I am passionate about our rights and interests as mana whenua of our rohe, and in ensuring our ahi kā continues to burn brightly for those who come after us. This passion has seen me pursue a law degree at the University of Auckland with a focus on Tiriti, Māori land and environmental law.
I have a policy background which includes working for Te Rūnanga o Ngāi Tahu in their strategy and relationships team, where I advocated on behalf of the iwi whānui to further the interests of Kāi Tahu uri in their takiwā. While based in Ōtautahi, I also devoted my time to supporting the claims and hearings of Ātiawa ki Whakarongotai in the Porirua ki Manawatū Inquiry, which culminated in my submitting a joint brief of evidence with my first cousins Reina and Hepa to support the take of our ancestors.
I remain deeply invested in this work, and currently work for Te Arawhiti – the Office for Māori Crown Relations – in order to continue to expand my knowledge of the system in order to be a better kaitiaki and future ancestor. I also work alongside Shar Maoate Davis to support kaupapa taiao with the Greater Wellington Regional Council as a member of Mauri Tūhono.
It would be a great privilege to me to be able to further contribute to our iwi on behalf of the Trust if my nomination is successful.
Āku mihi nui ki a koutou katoa, Nā Te Raukura
Kaipiringa: Linda Kohunui-Hartman
Ko Arthur Kohunui rāua ko Michelle Hartman oku matua
Ko Devonte rātou ko Anastas, ko Haiz-Leigh ngā tamariki
Having lived on the Kapiti Coast for all of my younger life I grew up with my Nan (on my mother’s side) and sister Pera (Papara/Hartman). I spent most of my time with my mother’s whanau growing up – but knew that my Father’s whanau were there and lived in Paraparaumu. I knew that I was loved by them and that my Nan and Koko, Aunties and Uncles would be excited to see me when I would go by them on occasion.
I attended Feilding Agricultural High School as a boarder and with the help of all of my Grandparents. Gaining prefect of Matatahi House and eventually leaving in Year 13 to attend Kapiti College, hapū.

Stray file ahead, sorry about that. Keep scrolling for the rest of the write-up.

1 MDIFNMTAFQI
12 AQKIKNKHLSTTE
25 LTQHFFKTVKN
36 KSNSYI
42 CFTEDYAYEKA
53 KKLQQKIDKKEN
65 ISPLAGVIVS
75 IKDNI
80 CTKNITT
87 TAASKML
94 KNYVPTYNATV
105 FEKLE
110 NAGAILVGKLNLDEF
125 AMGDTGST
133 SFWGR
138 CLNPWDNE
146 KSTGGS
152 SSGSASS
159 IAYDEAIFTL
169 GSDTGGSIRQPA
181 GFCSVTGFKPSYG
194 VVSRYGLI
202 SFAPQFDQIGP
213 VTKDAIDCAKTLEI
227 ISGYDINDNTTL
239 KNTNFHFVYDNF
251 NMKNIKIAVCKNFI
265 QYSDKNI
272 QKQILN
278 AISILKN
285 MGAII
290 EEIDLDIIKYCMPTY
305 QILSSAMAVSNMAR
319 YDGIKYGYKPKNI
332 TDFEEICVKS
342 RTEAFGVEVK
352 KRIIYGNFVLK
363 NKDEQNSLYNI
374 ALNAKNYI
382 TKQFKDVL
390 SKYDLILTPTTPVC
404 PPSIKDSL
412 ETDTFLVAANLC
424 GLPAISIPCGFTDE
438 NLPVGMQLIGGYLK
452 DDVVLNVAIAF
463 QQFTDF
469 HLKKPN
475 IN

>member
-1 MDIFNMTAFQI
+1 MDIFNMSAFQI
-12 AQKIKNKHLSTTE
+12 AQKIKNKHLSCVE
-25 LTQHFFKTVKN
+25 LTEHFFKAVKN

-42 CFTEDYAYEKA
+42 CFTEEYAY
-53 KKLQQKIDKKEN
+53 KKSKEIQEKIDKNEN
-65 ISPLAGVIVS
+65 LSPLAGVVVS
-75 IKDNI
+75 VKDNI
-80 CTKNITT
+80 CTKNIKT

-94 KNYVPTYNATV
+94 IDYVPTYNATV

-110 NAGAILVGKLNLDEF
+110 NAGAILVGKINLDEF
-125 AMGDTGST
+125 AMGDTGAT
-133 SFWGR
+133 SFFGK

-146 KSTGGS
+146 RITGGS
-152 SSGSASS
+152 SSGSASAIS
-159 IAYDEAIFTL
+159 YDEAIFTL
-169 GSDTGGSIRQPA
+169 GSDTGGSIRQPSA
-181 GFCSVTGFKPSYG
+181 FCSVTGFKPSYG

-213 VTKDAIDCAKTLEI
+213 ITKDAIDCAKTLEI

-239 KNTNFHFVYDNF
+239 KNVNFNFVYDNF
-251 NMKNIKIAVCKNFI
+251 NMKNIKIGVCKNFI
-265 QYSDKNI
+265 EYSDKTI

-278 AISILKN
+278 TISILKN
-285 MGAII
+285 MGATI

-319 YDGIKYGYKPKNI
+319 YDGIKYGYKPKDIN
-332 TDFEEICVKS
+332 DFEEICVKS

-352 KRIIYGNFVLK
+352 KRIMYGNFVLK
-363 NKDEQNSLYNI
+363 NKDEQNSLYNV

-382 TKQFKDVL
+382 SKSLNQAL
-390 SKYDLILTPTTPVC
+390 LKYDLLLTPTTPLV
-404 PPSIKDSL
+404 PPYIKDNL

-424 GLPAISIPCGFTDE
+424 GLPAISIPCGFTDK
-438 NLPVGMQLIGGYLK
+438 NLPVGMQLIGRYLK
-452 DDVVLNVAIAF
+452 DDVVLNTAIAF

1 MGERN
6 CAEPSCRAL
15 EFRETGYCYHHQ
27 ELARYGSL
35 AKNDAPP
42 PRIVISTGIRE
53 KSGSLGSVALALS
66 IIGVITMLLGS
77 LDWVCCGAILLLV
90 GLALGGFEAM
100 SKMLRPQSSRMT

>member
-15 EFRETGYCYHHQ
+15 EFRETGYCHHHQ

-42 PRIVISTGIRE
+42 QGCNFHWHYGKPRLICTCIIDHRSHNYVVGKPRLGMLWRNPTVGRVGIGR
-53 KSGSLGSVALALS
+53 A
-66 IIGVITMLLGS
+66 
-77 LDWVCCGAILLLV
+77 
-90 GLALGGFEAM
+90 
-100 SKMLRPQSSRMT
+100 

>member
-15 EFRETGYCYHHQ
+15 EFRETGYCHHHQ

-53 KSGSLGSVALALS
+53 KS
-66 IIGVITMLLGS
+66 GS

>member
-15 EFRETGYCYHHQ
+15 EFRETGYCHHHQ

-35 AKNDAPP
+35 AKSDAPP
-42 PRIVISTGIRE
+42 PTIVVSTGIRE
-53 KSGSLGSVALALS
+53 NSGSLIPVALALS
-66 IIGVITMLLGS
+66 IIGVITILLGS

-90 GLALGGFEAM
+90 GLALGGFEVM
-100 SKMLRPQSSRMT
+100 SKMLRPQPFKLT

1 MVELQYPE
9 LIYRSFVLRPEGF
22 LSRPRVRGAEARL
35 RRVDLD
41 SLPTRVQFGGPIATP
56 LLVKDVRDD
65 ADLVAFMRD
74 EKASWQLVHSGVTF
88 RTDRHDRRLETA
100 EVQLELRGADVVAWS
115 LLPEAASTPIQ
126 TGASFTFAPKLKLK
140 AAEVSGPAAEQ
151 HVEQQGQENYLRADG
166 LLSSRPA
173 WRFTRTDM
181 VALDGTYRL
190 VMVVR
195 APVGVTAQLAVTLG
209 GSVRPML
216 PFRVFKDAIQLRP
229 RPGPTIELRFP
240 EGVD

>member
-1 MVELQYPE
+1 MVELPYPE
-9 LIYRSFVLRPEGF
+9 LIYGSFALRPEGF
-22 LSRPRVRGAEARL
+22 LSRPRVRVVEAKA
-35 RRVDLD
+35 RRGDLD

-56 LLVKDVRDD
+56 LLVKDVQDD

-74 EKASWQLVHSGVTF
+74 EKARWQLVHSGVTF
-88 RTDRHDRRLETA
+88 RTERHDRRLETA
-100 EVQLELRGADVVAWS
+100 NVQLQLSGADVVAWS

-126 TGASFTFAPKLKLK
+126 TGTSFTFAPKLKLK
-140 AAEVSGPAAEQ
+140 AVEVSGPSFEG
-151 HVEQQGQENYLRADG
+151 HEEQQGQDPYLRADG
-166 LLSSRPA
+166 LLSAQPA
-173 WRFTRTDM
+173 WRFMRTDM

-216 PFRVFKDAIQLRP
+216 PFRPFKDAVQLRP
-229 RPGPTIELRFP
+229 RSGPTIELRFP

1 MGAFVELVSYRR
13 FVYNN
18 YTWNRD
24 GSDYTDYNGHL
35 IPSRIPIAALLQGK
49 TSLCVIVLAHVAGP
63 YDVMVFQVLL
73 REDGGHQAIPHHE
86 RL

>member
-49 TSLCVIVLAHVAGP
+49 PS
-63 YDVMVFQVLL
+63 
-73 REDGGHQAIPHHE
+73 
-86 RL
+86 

We had our daughter Devonte and when she was was around 3 went on to attend He Huarahi Tamariki – Young Parent school in Linden, eventually becoming hapū with our son Anastas who also attended.I stuck to my studies with our babies in tow and went on to become Head Student – which was a massive achievement for me – as I was not confident in my place in this world.
Shortly after that we were hapū again and decided to move North to Ruakaka, to be by the kids fathers whānau. A time that I will remember forever – I was introduced to Kohanga Reo, Takahiwai to be exact. And that is where my introduction to Māoritanga came in, the people of Takahiwai embraced us and let us learn. We were ‘green’ but never made to feel inadequate. They helped shape our sons love for Te Reo and Kapahaka which he embraced thoughout his life.
Moving back to Paraparaumu, I enrolled our baby Haiz-Leigh at Te Kohanga Reo o Tararua ki Paraparaumu and we continued with our journey – with me eventually going in as Kaiwhakahaere. It was then that I really started learning the connection of us and our whanaunga in Te Atiawa, again – I was ‘green’ but I was helped and Iearnt a lot along the way with support from whanau that I still value and appreciate to this day.
Moving on with the kids at kura now – I needed to bring in an income for our whanau, so back to the books and a bit of a student loan – I started working with a local Roading Technology company with whom I stayed with for a number of years. I got to a point where I was needing to be challenged and fulfilled with more of a community interaction environment – I was lacking the motivation to just work for
the sake of working. So I made a decision to reach out to Kara and inquire about working within our Iwi.
And here I am.
I look forward to learning more and being able to eventually being a member of our iwi who can offer knowledge and support. I look forward to walking down the road and knowing how we connect and being able to tell my babies how we all fit in together and I welcome your stories and your time.
As man disappears from sight, the land remains
Kaiwhakahaere: Janine Davis
Ko Ngati Toa Rangatira, Ngati Raukawa ki te tonga, Taranaki tuturu nga Iwi, e noho ana ki Paraparaumu.